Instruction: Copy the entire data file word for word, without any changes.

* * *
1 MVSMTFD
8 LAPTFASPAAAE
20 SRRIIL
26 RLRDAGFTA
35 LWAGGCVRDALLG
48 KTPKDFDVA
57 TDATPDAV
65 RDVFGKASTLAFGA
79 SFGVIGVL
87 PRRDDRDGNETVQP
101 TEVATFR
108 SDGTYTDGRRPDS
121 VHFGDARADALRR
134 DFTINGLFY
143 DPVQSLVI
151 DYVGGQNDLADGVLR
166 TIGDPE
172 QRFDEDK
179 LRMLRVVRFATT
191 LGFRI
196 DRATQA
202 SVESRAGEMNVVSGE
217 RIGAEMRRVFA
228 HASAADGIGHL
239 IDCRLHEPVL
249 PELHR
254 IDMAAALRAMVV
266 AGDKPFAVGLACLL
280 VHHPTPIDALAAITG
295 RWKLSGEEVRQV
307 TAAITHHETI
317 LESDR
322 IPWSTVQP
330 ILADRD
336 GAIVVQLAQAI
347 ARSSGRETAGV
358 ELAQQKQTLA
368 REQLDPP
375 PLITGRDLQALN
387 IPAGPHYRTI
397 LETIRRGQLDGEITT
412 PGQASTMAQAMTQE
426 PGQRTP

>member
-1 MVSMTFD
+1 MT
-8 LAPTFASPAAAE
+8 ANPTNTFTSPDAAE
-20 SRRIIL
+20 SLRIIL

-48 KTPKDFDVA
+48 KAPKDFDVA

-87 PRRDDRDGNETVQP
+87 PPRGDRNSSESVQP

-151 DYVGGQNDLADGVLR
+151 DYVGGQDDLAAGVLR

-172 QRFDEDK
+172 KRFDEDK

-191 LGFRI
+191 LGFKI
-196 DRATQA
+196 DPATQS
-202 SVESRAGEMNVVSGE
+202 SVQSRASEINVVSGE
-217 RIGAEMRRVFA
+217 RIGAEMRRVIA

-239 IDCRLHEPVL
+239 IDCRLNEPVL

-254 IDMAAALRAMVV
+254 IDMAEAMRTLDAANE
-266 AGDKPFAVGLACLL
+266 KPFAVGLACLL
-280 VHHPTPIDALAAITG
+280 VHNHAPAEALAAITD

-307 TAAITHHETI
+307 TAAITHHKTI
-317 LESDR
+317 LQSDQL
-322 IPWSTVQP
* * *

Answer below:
1 MVSMTFD
8 LAPTFASPAAAE
20 SRRIIL
26 RLRDAGFTA
35 LWAGGCVRDALLG
48 KTPKDFDVA
57 TDATPDAV
65 RDVFGKASTLAFGA
79 SFGVIGVL
87 PRRDDRDGNETVQP
101 TEVATFR
108 SDGTYTDGRRPDS
121 VHFGDARADALRR
134 DFTINGLFY
143 DPVQSLVI
151 DYVGGQNDLADGVLR
166 TIGDPE
172 QRFDEDK
179 LRMLRVVRFATT
191 LGFRI
196 DRATQA
202 SVESRAGEMNVVSGE
217 RIGAEMRRVFA
228 HASAADGIGHL
239 IDCRLHEPVL
249 PELHR
254 IDMAAALRAMVV
266 AGDKPFAVGLACLL
280 VHHPTPIDALAAITG
295 RWKLSGEEVRQV
307 TAAITHHETI
317 LESDR
322 IPWSTVQP
330 ILADRD
336 GAIVVQLAQAI
347 ARSSGRETAGV
358 ELAQQKQTLA
368 REQLDPP
375 PLITGRDLQALN
387 IPAGPHYRTI
397 LETIRRGQLDGEITT
412 PGQASTMAQAMTQE
426 PGQRTP

>member
-1 MVSMTFD
+1 MT
-8 LAPTFASPAAAE
+8 ANPTNTFTSPDAAE
-20 SRRIIL
+20 SLRIIL

-48 KTPKDFDVA
+48 KAPKDFDVA

-87 PRRDDRDGNETVQP
+87 PPRGDRNSSESVQP

-151 DYVGGQNDLADGVLR
+151 DYVGGQDDLAAGVLR

-172 QRFDEDK
+172 KRFDEDK

-191 LGFRI
+191 LGFKI
-196 DRATQA
+196 DPATQS
-202 SVESRAGEMNVVSGE
+202 SVQSRASEINVVSGE
-217 RIGAEMRRVFA
+217 RIGAEMRRVIA

-239 IDCRLHEPVL
+239 IDCRLNEPVL

-254 IDMAAALRAMVV
+254 IDMAEAMRTLDAANE
-266 AGDKPFAVGLACLL
+266 KPFAVGLACLL
-280 VHHPTPIDALAAITG
+280 VHNHAPAEALAAITD

-307 TAAITHHETI
+307 TAAITHHKTI
-317 LESDR
+317 LQSDQL
-322 IPWSTVQP